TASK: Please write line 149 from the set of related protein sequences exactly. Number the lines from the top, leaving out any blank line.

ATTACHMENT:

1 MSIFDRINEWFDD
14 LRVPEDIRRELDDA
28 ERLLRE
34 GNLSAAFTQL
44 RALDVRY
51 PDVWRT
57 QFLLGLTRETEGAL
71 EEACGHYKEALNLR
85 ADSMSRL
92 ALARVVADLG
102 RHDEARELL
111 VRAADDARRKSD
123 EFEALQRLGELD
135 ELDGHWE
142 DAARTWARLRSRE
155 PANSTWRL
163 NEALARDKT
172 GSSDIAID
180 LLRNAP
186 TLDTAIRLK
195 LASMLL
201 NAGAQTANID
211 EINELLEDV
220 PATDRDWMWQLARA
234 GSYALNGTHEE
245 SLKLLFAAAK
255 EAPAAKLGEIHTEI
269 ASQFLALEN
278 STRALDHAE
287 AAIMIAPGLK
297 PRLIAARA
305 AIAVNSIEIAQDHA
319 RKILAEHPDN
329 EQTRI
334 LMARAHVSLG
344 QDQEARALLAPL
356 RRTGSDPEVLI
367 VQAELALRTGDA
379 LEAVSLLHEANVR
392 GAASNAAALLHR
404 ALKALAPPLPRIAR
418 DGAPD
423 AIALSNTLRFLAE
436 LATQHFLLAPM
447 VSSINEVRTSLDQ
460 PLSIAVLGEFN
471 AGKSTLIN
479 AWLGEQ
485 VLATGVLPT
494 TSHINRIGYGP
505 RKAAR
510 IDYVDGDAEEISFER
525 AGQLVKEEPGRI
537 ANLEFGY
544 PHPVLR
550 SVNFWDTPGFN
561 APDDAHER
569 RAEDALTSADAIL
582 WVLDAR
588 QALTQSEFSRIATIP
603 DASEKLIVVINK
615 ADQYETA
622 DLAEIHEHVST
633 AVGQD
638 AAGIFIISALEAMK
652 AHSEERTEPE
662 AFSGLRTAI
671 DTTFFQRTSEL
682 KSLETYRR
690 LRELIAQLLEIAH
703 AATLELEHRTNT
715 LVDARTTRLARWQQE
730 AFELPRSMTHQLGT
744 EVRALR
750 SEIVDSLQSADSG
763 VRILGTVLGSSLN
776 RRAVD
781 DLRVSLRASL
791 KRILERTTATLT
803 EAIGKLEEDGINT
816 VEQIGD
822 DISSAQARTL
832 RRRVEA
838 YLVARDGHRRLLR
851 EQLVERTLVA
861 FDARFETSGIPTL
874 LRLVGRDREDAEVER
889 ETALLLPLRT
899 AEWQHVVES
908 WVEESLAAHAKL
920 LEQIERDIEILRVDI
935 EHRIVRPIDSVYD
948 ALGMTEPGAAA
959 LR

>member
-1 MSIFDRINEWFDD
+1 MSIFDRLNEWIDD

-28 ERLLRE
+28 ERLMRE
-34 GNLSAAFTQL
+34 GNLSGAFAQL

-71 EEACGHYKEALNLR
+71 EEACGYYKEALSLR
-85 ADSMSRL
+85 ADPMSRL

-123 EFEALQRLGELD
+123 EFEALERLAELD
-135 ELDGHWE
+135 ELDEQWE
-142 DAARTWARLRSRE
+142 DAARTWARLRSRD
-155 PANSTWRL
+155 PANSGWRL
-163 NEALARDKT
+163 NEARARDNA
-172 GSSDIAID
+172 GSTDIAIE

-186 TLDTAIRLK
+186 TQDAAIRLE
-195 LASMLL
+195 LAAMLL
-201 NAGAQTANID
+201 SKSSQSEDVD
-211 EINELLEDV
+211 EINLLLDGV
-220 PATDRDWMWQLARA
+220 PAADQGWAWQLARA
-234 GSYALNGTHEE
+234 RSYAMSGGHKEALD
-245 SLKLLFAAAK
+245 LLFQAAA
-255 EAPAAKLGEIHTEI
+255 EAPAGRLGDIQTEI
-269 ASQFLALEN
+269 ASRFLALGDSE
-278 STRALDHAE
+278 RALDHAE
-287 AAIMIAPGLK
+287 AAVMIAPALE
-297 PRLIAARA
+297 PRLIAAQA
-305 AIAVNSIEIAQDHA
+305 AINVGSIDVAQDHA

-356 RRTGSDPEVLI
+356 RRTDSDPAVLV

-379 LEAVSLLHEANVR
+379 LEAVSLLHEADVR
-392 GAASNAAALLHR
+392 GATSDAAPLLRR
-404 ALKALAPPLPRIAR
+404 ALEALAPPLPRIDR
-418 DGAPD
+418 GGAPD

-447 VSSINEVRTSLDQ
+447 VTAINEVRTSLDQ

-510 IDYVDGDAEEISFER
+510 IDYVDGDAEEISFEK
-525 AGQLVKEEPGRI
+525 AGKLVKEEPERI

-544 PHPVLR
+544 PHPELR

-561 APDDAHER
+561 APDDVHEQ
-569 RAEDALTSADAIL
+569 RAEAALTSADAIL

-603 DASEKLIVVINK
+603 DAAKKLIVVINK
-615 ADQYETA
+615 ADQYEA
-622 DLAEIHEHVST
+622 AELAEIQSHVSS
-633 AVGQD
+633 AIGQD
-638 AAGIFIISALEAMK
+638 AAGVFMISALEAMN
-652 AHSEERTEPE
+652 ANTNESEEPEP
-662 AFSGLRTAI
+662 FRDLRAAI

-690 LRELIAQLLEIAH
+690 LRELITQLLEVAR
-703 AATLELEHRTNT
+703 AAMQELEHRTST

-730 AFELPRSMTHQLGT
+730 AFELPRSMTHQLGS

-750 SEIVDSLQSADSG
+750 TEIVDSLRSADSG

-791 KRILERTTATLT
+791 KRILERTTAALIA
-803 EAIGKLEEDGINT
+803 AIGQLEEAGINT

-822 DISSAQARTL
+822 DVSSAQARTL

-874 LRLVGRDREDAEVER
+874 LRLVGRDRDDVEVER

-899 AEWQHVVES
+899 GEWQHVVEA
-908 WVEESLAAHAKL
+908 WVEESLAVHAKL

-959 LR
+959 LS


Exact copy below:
+392 GATSDAAPLLRR